The US Navy’s (USN’s) head of logistics in the Western Pacific says the service remains optimistic about the strategic benefits of the CMV-22 variant of the Bell-Boeing Osprey tiltrotor and has no plans to phase out the troubled type.

The tiltrotor, which is operated by three branches of the US military and Japan, was absent from this year’s Singapore air show in contrast to previous editions of the event due to a fleet-wide grounding.

A fatal crash of a US Air Force (USAF) CV-22 off the coast of Japan last December which killed eight service members saw the Pentagon pause flight operations for all three of its Osprey variants while the incident is investigated.

While the US Marine Corps is the largest Osprey customer, it is arguably the USN which has experienced the most significant disruption from the grounding.

The service is in the process of retiring its ageing Northrop Grumman C-2A Greyhound turboprops, used for carrier resupply missions, which it plans to replace with the Osprey.

That transition is nearly complete, with only a single squadron of 15 Greyhounds still in service.

CMV-22 Osprey option 1c US Navy

Source: US Navy

US Navy is replacing its C-2 Greyhound fleet with the Bell-Boeing CMV-22 Osprey for resupply missions at sea 

The CMV-22 naval variant of the Osprey is set to fully take over that role, providing greater range, a larger cargo bay and the increased flexibility of vertical take-off and landing (VTOL) capability.

A total of 27 examples are currently in service from an eventual 44-strong-fleet, according to Cirium data, all of which are currently grounded.

While the USAF is undertaking what the service calls a “comprehensive review” of the Osprey’s position within its ranks, the navy remains committed to the tiltrotor.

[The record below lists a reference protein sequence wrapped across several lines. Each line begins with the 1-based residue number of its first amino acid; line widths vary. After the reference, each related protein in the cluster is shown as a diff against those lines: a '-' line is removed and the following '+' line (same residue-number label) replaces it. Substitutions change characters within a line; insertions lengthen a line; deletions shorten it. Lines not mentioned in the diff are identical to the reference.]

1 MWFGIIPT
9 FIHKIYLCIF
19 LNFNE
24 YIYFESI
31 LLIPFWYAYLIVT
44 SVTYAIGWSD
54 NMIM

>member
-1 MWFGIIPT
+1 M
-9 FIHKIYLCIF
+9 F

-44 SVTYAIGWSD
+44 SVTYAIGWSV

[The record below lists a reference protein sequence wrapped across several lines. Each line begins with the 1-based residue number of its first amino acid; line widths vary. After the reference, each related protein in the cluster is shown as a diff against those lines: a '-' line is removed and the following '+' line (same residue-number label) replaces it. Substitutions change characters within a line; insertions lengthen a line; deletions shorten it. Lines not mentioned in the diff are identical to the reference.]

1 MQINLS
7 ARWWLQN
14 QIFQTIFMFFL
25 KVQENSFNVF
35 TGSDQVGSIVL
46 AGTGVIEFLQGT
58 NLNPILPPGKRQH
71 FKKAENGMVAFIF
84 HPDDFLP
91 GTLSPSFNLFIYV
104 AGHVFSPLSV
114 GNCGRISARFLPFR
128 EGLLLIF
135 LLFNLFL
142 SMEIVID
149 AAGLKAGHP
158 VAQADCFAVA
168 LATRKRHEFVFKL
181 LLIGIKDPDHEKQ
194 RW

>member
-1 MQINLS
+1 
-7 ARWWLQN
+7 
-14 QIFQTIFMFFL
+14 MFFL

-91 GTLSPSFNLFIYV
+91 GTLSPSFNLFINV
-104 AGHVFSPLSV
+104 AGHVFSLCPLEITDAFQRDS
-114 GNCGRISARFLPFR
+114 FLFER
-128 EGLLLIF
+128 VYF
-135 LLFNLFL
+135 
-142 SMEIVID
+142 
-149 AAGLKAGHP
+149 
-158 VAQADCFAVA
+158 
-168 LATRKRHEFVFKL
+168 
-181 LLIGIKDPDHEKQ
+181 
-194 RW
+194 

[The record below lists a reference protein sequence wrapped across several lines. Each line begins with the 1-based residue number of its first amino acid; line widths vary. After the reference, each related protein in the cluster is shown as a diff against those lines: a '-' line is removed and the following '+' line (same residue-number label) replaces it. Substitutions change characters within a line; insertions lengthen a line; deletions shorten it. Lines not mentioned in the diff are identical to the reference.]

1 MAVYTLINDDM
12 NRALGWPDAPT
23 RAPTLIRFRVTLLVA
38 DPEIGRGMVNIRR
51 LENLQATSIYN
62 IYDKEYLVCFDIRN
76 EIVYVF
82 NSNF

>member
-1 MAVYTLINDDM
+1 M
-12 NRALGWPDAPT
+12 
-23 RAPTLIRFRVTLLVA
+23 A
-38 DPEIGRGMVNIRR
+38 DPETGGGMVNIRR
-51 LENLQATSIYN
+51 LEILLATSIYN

“I think we’re keen to get it back on the flightdeck as soon as we can,” Rear Admiral Mark Melson, head of logistics in the Western Pacific, said at the Singapore air show on 20 February.

Melson, previously a flight officer on the Lockheed P-3 Orion and an amphibious assault ship commander, was unequivocal in his support for the Osprey.

“I operated with them on my ship, the USS Macon Island, for three years,” he says. “I have complete confidence in the airplane.”

Melson says the navy is working to understand the cause of the recent mishaps and fix whatever problems are to blame.

CMV-22 Osprey option 2 c US Navy

Source: US Navy

The US Navy plans to acquire a total fleet of 44 CMV-22 Ospreys

Senior aviation leaders in the USN in 2023 expressed strong support for the CMV-22 as a logistics platform, despite a troubled history of accidents.

The US military has logged repeated V-22 crashes in recent years, including fatal incidents in Norway, Australia and California involving US Marine Corps aircraft.

Melson touts the CMV-22 as a significant improvement over the Cold War-era Greyhound, not just for carrier resupply, but also the ability to offer logistics support to remote sites on land.

“The ability to take off and land vertically, not just on the carrier, but in austere locations, is a game changer,” the one-star admiral says.

“The amount that it can carry with respect to people and parts, it’s a very, very capable platform,” he adds.

Notably, the CMV-22 is able to carry an entire Pratt & Whitney F135 jet engine, which powers the navy’s Lockheed F-35 carrier-based stealth fighters.

The C-2A is not capable of transporting the powerplants, posing a significant limitation on USN repair capability at sea.

Significantly modified from the standard V-22 configuration, the naval variant of the Osprey boasts 50% greater fuel capacity and more range.